Mountain Freeway meetings announced
West Valley View
While a series of
November 2005 meetings turned into heated forums for protestors whose homes and
businesses could potentially be displaced by the future South Mountain Freeway,
a pair of open houses scheduled for tonight and Wednesday aren’t expected to
be anything of the sort.
At least they’re not
designed to be, said Matt Burdick, a spokesman for the Arizona Department of
“The main purpose of
these meetings is to talk with folks and get their feedback on how the South
Mountain Freeway’s I-10 connection points would alter the existing ramps and
access that people are used to using today,” Burdick said. “It’s mainly
geared for residents and businesses that are close to those connection points so
they could be informed that if a freeway connects here, the way they get on to
go to work, or the way they direct customers to their places of business, is
going to change.”
Those changes will
affect on-ramps and roadways within a two-mile radius of one of three potential
Interstate 10 connection points: 55th Avenue, 71st Avenue or Loop 101, Burdick
“In some cases, some
of those on-ramps might not feed directly onto the freeway anymore; they may be
an access road type of system like you have over at the 101 and I-10, where at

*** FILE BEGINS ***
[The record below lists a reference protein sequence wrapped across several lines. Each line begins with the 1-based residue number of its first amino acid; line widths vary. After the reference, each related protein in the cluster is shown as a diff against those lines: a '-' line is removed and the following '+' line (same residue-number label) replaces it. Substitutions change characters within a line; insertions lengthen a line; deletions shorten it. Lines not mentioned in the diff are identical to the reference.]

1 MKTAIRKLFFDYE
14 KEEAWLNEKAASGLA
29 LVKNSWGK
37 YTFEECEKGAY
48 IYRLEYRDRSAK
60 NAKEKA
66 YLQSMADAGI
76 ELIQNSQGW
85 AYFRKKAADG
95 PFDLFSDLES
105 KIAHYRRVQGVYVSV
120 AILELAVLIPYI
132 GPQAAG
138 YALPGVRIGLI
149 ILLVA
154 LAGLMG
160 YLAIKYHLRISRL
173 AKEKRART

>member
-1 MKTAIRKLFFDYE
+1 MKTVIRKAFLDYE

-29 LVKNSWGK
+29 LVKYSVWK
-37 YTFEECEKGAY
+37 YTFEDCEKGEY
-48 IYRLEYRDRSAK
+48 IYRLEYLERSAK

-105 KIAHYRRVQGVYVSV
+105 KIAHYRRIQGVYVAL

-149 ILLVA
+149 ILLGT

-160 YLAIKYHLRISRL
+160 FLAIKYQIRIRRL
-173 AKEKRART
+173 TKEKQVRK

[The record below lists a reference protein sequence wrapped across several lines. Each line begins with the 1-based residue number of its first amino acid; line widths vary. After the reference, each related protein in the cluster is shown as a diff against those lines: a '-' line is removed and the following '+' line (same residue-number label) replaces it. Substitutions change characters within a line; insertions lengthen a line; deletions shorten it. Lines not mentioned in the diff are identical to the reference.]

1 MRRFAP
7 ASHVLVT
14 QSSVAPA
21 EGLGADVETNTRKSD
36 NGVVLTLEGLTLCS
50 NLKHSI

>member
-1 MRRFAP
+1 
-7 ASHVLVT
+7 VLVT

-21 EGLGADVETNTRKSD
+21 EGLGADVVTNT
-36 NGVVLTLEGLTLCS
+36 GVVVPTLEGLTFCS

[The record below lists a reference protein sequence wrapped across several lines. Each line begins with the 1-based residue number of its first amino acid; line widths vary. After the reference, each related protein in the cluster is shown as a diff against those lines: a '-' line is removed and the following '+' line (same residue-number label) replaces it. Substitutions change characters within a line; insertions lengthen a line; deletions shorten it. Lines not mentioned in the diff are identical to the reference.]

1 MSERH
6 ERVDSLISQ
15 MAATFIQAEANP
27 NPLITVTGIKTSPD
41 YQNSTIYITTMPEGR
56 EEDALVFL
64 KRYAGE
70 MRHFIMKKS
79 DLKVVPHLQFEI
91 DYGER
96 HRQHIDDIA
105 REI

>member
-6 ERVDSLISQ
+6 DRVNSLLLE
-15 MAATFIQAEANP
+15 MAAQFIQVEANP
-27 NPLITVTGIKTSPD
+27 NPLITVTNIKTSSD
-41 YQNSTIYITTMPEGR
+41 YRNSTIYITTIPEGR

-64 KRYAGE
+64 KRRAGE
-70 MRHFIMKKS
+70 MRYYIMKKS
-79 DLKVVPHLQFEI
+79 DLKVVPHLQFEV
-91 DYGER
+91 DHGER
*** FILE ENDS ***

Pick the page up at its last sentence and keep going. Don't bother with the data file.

99th and 91st avenues you have access roads,” he said. “We’re going to
have big maps on display that show these changes, and what we’ll do is talk
about each of the different connections and what would happen. If there are
certain things that people don’t like, they can provide us with that input.
That would be wonderful.”
Expecting the expected
“Obviously, there will
be questions that will arise, and we’ll be prepared to answer those
questions,” he said. “We’re not in a position to be buying businesses or
buying homes at this point, but certainly we’ll have folks on hand who will be
able to answer those questions as far as what the process is and what’s
Those questions likely
will include queries about the proposed Loop 101 alignment, which would require
the bulldozing of 10 to 15 businesses and somewhere between 240 and 530 homes in
Tolleson, according to ADOT figures. The path-clearing venture, which would take
with it Tolleson Union High School, the municipal center and several industrial
hubs, would “do away with the city’s character, history and culture,”
Tolleson Mayor Adolfo Gamez has said.
For that reason, a
coalition of Tolleson residents has been championing the 55th Avenue option,
which was ADOT’s original choice when it first drew up plans for the freeway
“That seems to be the
way everyone’s thinking,” Burdick said. “Most people are all for the
freeway as long as it connects somewhere else. Unfortunately, it’s going to
have to connect somewhere.”
And sacrifices will have
to be made regardless of where that is, Burdick conceded. The 55th Avenue
alignment would displace 120 houses and 78 businesses, while the 71st Avenue
option would oust 780 houses and 15 businesses.
Once the dust has
settled, the South Mountain Freeway — the final leg of Loop 202 — will
connect the West Valley to the East Valley.
Tonight’s open house
will run from 4 to 7 p.m. at the Holiday Inn Phoenix West, 1500 N. 51st Ave. in
Phoenix. Presentations will be given at 5 and 6 p.m.
will be from 5 to 8 p.m. at Santa Maria Middle School, 7250 W. Lower Buckeye
Road in Phoenix. Presentations will begin at 6 and 7 p.m.
More information on the
South Mountain Freeway can be garnered from a special ADOT Web site that focuses
on the controversial venture: www.southmountainfreeway.com.